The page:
- Growing Up Bronx
I started training BJJ around 2006. I’ve been training on and off since then. I’ve had up to 13 years off in a row. So actual years training is much less than it would appear. That being said, I’ve been in the game for some time.
One basic technique that I was never really taught well, or simply forgot, was how to hold a full mount. I think I have a very strong side control, but as one of my coaches explained yesterday, you are only using two limbs for control on the side mount. The full mount allows for using 4 limbs and is one of the most powerful positions in BJJ.
Personally, I never stayed on mount because I had no control from there, and if rolled, I was weak from my back. In essence, a full mount for me, was a hole that would have me lose position and ending up in a weaker position. So I never stayed on a full mount.
That seems to be changing since I started training in the Combatives program in Gracie Jujitsu. We spend a good deal of time going over positional control, including from the mount. For us and our self defense style of BJJ, this is very important, control is everything. That’s why we spend an extensive amount of time working from our back and the various stages of the guard and punch defense.
Yesterday, I didn’t develop a master level of mount control, but I got a better understanding of the mechanics, and I really tried to rely on proper technique instead of sheer strength and power. Though I think that it always is a combination of the two, without technique, there is no way I could hold a full mount, (as explained before) but I’m sure that power factored into keeping it as well.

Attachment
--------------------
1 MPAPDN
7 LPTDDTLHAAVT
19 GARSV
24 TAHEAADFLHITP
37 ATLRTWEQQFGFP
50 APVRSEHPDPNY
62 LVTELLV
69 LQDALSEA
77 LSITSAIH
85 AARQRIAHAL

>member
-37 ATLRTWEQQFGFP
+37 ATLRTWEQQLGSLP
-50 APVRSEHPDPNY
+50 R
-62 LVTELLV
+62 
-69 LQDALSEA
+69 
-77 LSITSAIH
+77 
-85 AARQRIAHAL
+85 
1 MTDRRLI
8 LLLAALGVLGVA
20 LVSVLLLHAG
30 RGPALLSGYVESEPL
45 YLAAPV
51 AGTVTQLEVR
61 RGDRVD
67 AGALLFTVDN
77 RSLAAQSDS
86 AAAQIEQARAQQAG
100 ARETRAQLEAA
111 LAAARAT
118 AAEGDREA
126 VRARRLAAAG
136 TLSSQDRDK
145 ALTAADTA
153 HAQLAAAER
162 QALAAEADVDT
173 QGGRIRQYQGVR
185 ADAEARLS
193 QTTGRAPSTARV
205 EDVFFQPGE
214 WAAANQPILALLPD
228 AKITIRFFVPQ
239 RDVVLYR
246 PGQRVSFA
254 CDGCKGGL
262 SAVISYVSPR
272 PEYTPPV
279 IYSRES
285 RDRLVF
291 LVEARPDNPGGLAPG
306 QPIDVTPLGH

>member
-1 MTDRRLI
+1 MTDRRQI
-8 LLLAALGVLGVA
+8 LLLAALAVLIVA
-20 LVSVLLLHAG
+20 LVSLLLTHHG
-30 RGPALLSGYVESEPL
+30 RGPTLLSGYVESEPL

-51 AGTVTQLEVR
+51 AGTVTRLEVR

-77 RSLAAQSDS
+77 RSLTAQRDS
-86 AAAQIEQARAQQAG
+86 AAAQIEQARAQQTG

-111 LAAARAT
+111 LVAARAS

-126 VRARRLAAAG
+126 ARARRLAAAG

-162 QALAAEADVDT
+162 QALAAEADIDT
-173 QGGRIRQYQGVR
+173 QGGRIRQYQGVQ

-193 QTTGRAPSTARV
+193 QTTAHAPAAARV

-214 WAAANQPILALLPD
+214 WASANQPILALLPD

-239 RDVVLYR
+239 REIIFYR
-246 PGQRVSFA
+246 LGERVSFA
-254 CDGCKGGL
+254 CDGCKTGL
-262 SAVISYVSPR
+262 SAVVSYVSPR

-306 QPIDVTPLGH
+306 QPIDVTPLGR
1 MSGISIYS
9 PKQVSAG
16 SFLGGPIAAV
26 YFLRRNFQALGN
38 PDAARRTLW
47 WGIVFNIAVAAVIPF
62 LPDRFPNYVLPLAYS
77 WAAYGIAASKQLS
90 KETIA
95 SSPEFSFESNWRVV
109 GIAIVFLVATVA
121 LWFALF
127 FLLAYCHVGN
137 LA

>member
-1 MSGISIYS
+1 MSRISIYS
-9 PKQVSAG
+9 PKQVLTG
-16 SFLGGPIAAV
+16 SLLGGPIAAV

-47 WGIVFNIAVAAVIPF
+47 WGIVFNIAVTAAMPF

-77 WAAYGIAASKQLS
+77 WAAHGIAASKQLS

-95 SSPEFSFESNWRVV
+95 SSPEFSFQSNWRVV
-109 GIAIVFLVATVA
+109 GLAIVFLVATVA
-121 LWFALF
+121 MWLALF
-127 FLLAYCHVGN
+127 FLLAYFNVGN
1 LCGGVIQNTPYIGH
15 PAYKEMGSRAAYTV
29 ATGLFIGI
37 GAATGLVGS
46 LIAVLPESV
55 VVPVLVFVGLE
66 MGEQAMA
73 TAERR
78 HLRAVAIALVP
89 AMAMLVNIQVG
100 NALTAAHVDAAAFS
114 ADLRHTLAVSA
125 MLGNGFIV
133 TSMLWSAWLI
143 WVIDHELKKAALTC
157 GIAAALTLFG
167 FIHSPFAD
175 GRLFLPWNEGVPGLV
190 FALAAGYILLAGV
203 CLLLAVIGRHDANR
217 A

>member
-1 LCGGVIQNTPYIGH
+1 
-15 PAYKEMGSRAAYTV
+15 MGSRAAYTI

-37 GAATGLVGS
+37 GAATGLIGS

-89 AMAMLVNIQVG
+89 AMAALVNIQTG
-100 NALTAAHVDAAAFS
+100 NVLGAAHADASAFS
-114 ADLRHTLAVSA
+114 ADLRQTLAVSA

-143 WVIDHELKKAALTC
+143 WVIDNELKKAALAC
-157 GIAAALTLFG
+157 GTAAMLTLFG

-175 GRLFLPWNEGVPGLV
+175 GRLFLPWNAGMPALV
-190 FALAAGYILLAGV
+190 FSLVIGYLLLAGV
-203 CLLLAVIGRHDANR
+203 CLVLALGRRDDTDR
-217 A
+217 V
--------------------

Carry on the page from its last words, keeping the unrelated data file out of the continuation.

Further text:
My training partner and I were both a bit older, but strong heavyweights. We were very playful about it, but also serious and trying to catch each other. When we were doing the reflex development drills, I was able to escape his mount, then not to be outdone, he was able to escape mine. We were laughing our butts off but also learning from each other’s mistakes.
Today I’m fairly banged up and sporting some new bruises, but yesterday was one of the best Combatives classes that I’ve had. Positional control is very important, and I’m super excited to keep building up on that skill. It will take me from a guy who never holds mount, to someone who can. Furthermore, because we spend so much time on our backs, if I get rolled over, I’m not as worried as I can still survive and even attack! Let’s get it!
Just a life long New Yorker sharing the journey through my lens. Please take note of a post’s date. The views I express here are subject to change and evolving as I grow and learn.